Post-traumatic stress, social, and physical health: A mediation and moderation analysis of Syrian refugees and Jordanians in a border community

Tara M. Powell, Oe Jin Shin, Shang Ju Li, Yuan Hsiao

Research output: Contribution to journalArticlepeer-review


Objectives This study examined the mediating or moderating relationship of social health on physical health and post-traumatic stress symptoms among displaced Syrians and Jordanians at high risk for physical and mental health ailments. Frequency of mental health symptoms stratified by demographic factors was also explored. We hypothesized social health would mediate and/or moderate the relationship between physical and post-traumatic stress symptoms (PTSS). Methods This cross-sectional study includes 598 adults between 18 and 75 years old recruited from three health centers in the city of Irbid, Jordan, 20 km away from the Syrian border. Posttraumatic stress symptoms (PTSS) were measured through the primary care post-traumatic stress disorder checklist. Physical and social health were assessed through the Duke Health Profile. One-way ANOVA and independent samples T-tests examined mean scores of social health, PTSS, physical health stratified by age, gender, nationality, education level, and trauma exposure. Bivariate correlations explored the relationship between social health, PTSS, and physical health. PROCESS macro tested social health as a moderator and mediator on the association of the physical health and PTSS. Results Social health moderated and mediated the relationship between physical health and PTSS. Males reported (t = 2.53, p < .05) better physical health scores than females. Those who had less than a high school education reported lower social health (F = 13.83, p < .001); higher PTSS (F = 5.83, p < .001); and lower physical health (F = 5.76, p < .01) than more educated individuals. Syrians reported significantly higher PTSS (F = 4.13, p < .05) than Jordanians, however, there was no significant differences between nationality for physical or social health. Social health was positively associated with better physical health (r = 0.10, p < .01) and negatively with PTSS (r = -.293, p < .01). Conclusions Our results support our primary hypothesis suggesting social health mediates and moderates PTSS and physical health. Secondary findings illustrate gender, educational, and income differences in physical health and PTSS.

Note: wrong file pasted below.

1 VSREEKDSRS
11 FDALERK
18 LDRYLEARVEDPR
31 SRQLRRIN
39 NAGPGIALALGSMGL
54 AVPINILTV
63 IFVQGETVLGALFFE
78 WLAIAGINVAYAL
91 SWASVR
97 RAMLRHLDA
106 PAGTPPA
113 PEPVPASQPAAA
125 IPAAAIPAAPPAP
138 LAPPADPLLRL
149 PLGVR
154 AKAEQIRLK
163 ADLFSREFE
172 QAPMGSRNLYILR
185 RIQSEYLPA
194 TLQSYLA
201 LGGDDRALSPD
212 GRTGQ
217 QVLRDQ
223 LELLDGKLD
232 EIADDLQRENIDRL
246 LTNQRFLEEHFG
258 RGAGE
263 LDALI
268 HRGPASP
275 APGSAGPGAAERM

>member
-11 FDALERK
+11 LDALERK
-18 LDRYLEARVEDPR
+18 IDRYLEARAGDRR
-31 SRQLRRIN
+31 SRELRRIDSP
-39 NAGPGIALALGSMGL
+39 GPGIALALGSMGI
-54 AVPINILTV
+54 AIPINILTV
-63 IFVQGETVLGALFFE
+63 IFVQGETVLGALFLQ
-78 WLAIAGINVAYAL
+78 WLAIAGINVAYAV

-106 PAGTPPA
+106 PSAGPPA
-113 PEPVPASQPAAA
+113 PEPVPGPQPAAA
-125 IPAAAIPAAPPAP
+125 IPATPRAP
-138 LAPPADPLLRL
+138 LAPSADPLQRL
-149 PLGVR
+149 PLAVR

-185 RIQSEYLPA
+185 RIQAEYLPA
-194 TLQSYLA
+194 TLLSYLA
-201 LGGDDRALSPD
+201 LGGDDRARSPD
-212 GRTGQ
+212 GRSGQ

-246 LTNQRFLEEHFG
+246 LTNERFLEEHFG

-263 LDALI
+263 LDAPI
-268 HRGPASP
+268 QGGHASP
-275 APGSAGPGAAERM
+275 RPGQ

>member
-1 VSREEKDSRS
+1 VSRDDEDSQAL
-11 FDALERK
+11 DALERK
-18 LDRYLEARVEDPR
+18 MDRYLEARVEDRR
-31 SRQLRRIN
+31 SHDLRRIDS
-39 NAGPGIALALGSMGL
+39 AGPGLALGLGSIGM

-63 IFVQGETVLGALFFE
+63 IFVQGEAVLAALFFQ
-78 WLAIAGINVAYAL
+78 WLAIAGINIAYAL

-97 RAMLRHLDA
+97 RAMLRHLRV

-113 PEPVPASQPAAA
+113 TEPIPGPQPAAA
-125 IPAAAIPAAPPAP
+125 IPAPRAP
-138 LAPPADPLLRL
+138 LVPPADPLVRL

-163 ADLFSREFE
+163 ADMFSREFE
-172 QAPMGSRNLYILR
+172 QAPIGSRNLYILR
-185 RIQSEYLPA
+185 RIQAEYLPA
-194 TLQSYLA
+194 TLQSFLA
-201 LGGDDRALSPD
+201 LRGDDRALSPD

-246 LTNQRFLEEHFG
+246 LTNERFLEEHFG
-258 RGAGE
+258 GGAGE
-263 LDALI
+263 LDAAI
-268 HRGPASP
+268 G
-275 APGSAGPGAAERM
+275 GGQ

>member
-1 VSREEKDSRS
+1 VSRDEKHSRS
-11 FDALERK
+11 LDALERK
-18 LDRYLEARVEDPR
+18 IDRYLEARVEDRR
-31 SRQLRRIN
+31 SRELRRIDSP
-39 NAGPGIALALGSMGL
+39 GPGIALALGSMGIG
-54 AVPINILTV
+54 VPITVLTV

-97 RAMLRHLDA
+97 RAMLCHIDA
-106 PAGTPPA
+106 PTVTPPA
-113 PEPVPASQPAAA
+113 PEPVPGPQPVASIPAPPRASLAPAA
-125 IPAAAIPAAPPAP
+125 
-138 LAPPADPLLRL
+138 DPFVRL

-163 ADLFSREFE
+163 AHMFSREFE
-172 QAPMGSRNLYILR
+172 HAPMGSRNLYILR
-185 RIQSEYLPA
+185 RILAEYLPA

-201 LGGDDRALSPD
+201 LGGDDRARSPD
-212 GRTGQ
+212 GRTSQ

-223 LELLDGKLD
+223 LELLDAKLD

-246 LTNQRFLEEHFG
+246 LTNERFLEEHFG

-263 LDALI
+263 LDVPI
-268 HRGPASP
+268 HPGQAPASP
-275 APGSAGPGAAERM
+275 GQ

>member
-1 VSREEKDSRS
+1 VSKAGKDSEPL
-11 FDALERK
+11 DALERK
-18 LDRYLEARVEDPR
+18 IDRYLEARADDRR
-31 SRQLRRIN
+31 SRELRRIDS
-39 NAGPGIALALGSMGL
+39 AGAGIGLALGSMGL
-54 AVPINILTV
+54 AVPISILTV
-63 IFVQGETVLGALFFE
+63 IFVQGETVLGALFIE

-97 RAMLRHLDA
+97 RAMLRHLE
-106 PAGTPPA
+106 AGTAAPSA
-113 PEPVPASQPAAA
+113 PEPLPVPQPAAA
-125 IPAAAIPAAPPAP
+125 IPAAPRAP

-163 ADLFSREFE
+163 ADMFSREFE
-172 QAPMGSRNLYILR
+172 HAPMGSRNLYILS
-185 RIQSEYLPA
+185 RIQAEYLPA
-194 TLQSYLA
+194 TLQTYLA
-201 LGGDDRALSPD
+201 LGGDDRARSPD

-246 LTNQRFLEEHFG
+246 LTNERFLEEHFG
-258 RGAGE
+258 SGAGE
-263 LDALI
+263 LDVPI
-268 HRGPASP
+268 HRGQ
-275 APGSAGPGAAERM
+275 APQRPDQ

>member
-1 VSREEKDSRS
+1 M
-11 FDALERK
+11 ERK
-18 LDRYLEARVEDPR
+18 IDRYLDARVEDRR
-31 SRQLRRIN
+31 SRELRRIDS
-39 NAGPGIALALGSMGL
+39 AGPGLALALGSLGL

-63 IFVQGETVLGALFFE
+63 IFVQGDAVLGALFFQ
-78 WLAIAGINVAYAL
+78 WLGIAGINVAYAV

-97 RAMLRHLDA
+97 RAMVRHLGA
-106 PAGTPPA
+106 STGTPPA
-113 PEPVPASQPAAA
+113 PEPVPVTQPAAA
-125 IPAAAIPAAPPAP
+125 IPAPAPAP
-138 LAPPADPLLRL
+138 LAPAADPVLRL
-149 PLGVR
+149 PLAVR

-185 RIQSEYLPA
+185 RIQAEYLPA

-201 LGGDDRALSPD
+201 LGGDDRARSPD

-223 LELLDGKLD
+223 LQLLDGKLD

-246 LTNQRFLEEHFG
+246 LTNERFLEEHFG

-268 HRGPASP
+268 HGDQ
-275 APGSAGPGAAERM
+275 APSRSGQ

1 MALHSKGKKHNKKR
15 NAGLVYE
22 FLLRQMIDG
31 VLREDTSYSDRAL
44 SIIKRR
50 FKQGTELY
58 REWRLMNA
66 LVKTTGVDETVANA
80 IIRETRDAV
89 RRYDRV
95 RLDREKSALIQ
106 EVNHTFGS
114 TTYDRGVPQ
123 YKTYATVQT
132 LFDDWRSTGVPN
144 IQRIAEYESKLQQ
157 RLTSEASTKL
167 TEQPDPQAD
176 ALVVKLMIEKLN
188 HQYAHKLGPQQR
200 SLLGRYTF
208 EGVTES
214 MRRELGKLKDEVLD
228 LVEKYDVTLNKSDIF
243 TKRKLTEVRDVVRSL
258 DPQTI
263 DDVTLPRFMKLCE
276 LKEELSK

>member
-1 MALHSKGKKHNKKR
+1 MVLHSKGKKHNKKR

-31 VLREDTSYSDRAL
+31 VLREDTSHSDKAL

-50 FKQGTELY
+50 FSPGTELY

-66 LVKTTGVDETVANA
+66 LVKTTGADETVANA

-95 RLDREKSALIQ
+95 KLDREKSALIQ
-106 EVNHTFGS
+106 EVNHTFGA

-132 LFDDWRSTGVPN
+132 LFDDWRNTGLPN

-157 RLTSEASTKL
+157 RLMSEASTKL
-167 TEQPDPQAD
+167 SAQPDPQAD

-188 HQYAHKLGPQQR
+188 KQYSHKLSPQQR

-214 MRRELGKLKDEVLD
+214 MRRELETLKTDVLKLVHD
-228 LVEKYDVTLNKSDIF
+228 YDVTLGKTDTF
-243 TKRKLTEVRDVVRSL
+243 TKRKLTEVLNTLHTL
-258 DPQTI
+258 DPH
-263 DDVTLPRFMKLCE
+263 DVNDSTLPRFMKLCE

Original languageEnglish (US)
Article numbere0241036
JournalPloS one
Issue number10 October
StatePublished - Oct 2020

ASJC Scopus subject areas

  • General


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